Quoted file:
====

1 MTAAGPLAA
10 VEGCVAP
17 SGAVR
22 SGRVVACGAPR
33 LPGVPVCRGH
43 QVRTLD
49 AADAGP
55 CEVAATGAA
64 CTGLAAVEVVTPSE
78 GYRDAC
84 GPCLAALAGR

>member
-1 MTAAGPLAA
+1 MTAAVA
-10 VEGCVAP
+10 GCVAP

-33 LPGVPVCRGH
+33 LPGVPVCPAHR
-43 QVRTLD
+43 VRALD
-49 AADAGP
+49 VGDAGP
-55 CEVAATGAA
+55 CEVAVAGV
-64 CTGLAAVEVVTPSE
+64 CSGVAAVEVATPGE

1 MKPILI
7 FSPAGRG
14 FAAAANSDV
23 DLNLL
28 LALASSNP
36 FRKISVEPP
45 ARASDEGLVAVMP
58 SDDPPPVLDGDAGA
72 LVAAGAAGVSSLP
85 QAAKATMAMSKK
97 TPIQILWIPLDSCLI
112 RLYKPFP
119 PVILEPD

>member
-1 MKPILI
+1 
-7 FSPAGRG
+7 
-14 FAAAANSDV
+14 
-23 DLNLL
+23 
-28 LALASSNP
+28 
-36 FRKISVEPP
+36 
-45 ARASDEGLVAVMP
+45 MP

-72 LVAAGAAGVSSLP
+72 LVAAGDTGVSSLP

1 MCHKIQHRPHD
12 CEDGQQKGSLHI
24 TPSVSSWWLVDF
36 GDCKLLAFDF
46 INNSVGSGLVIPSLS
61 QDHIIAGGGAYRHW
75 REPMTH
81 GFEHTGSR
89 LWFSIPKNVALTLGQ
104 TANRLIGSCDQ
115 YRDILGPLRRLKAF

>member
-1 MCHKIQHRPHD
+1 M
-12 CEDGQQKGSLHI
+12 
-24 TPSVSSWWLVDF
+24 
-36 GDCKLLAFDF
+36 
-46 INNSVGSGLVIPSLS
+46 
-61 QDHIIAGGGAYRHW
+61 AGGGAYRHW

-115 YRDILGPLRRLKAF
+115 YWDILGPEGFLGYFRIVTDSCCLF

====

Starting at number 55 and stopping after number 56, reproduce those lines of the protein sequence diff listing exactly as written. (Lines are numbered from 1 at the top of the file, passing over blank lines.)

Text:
-72 LVAAGAAGVSSLP
+72 LVAAGDTGVSSLP